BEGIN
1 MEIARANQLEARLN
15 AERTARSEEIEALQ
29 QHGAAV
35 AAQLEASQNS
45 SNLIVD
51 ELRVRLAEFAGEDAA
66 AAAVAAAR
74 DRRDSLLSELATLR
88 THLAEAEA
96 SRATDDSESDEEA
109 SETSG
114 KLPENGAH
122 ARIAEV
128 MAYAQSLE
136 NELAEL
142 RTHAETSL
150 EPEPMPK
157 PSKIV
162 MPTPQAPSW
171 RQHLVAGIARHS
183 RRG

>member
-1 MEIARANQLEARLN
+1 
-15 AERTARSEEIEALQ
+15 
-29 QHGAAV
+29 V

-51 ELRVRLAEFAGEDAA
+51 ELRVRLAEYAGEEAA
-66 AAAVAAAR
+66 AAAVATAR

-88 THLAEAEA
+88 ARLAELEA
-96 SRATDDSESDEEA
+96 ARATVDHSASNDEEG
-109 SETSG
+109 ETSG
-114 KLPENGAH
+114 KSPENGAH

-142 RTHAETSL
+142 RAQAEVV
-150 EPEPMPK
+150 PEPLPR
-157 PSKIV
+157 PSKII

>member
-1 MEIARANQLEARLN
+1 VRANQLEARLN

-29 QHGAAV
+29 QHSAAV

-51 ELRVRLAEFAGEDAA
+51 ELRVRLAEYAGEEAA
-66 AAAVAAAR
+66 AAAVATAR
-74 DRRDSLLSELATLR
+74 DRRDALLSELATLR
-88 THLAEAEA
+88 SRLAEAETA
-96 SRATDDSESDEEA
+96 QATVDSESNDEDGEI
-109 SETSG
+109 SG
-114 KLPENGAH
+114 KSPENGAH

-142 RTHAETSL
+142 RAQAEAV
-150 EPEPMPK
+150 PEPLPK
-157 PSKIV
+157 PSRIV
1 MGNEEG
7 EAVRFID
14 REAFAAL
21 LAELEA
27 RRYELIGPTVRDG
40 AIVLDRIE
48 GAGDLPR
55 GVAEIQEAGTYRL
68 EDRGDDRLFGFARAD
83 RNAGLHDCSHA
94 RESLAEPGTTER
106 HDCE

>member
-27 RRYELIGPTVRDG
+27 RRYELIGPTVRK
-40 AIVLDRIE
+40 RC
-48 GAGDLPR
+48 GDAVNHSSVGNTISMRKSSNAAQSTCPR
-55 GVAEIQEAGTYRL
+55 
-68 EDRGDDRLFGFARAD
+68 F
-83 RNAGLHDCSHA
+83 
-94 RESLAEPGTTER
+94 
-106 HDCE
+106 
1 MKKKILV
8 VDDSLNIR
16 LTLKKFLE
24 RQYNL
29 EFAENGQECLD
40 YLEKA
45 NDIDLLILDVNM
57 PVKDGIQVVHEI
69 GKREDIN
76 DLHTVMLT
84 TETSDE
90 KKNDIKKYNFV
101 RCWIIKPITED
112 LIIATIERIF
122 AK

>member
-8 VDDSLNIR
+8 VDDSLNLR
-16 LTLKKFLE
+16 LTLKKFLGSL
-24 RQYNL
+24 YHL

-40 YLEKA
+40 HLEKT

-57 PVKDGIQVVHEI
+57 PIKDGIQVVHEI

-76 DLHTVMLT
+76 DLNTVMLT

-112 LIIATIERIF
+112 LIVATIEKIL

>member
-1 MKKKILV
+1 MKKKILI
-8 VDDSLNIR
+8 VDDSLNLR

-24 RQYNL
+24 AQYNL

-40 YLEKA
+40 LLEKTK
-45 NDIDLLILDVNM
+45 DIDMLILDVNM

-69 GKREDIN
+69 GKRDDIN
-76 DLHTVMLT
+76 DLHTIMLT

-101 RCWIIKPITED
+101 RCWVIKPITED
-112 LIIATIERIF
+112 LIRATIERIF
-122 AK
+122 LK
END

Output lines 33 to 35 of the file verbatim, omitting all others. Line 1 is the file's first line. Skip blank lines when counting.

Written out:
-88 THLAEAEA
+88 ARLAELEA
-96 SRATDDSESDEEA